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Dinosaurs survived rapid climate change

Dinosaurs survived rapid climate change

Dinosaurs survived rapid climate change
September 23, 2006

New research suggests the existence of periods of dramatic climate change during the Mesozoic Era, a time when dinosaurs ruled the Earth.

The research, published in the September issue of Geology, presents evidence that ocean surface temperatures varied as much as 6 degrees Celsius (about 11 degrees Fahrenheit) during the Aptian Epoch of the Cretaceous Period 120 million years ago according to scientists from Indiana University Bloomington and the Royal Netherlands Institute for Sea Research who examined ancient rocks from the bottom of the Pacific Ocean. The results challenge the idea that the period was characterized by a stabl, hot and humid climate.

The researchers say the research is significant because it presents a case where “temperatures shifted erratically due to changes in carbon cycling and did so without human input” according to a news release from Indiana University.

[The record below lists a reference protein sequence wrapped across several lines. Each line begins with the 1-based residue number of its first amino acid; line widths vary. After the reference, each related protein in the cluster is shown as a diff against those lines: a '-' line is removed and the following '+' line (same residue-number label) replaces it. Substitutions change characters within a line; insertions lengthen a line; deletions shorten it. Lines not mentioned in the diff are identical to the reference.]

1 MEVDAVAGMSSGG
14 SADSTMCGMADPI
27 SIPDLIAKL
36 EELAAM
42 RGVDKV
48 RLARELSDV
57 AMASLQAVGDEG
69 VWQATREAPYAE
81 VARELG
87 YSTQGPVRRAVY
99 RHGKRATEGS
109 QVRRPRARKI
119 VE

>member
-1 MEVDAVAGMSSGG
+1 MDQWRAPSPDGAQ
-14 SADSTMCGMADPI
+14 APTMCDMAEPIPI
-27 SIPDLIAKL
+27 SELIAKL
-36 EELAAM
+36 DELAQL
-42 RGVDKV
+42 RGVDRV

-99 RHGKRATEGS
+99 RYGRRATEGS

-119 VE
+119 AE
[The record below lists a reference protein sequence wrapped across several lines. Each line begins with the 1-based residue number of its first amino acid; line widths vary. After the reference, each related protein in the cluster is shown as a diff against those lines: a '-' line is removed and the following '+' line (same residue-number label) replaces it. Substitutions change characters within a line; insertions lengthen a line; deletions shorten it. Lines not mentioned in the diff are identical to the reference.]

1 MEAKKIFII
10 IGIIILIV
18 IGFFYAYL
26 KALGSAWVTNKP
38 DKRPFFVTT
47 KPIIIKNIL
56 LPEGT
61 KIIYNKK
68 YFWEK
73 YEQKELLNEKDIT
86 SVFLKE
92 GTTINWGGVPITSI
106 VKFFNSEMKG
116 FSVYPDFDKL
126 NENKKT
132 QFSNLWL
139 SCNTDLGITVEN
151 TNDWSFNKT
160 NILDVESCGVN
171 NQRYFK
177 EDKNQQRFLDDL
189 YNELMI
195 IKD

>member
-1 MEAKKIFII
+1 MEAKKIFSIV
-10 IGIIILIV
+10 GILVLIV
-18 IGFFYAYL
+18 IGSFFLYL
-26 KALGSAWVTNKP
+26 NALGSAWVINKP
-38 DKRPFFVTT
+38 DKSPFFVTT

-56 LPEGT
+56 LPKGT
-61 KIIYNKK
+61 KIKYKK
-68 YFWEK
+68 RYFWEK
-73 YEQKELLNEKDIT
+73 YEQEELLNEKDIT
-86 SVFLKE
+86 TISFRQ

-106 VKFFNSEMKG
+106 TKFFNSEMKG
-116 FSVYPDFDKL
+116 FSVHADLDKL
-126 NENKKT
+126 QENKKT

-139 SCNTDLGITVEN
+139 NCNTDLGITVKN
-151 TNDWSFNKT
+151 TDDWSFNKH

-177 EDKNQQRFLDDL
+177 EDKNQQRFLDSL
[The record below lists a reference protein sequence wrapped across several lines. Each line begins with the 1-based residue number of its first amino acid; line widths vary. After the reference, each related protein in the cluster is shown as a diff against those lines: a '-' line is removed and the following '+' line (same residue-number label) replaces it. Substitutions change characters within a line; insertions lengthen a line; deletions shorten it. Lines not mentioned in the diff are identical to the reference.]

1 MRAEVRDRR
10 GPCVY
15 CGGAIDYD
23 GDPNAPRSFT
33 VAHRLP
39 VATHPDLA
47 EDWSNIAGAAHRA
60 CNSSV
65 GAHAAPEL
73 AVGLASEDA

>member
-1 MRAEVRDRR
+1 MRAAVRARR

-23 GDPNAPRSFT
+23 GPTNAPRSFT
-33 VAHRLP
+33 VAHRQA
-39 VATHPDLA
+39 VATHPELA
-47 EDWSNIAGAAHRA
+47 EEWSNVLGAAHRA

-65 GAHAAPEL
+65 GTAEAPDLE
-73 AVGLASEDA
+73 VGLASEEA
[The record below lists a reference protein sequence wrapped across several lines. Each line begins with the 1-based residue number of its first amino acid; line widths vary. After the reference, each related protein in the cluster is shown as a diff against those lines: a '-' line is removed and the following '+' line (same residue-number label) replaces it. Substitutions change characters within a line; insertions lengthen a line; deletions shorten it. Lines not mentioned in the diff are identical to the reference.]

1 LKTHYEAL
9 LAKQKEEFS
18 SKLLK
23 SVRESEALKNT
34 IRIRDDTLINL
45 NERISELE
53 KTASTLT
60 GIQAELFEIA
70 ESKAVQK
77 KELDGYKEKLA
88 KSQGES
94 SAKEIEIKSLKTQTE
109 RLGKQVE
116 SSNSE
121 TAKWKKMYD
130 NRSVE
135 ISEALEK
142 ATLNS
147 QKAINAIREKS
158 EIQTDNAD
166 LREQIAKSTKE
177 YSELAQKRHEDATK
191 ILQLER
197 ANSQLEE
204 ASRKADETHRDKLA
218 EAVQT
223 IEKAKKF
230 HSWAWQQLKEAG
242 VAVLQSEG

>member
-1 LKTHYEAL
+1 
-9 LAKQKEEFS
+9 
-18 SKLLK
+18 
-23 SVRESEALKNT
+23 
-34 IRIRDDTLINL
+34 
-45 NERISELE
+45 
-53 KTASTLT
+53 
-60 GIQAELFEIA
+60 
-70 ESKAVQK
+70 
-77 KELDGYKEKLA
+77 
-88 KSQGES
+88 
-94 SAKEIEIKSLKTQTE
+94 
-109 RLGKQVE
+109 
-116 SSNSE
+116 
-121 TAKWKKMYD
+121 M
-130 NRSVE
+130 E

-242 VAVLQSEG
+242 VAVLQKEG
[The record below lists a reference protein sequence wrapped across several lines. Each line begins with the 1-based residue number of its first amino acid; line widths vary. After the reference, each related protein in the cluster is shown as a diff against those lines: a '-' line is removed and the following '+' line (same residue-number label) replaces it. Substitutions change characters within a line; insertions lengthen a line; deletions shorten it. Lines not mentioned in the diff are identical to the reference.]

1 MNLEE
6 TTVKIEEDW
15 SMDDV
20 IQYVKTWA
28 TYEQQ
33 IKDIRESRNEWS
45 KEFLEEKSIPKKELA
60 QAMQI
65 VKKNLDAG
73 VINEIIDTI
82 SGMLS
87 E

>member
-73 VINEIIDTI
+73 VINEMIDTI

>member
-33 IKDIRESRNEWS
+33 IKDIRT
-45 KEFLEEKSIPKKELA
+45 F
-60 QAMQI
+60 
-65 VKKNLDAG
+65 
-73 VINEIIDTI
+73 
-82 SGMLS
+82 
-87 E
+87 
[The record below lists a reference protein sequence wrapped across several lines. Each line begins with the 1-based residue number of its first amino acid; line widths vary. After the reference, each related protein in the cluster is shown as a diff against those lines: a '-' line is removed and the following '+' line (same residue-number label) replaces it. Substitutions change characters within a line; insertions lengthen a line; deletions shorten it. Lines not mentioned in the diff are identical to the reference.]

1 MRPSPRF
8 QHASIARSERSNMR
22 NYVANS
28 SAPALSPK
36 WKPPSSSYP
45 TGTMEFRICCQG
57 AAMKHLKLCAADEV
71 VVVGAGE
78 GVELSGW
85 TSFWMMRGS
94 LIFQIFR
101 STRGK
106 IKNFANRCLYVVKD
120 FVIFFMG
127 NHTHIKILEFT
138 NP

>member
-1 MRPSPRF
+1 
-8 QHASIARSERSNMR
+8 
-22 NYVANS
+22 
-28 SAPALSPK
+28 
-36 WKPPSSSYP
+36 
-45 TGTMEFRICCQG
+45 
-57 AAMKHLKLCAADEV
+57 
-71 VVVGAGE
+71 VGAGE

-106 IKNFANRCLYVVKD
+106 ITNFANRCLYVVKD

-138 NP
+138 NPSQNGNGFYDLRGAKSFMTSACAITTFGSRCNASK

“Combined with data from the Atlantic, it appears clear that climate changes were taking place on a global scale during this time period,” said Indiana University geologist Simon Brassell, who led the study. “The data we collected suggest significant global fluctuations in temperature.”

Brassell says the findings are relevant to today’s climate change debate.

“One of the key challenges for us is trying to predict climate change,” Brassell said. “If there are big, inherent fluctuations in the system, as paleoclimate studies are showing, it could make determining Earth’s climatic future even harder than it is. We’re learning our climate, throughout time, has been a wild beast.”

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This is article uses quotes and information from a news release from Indiana University.

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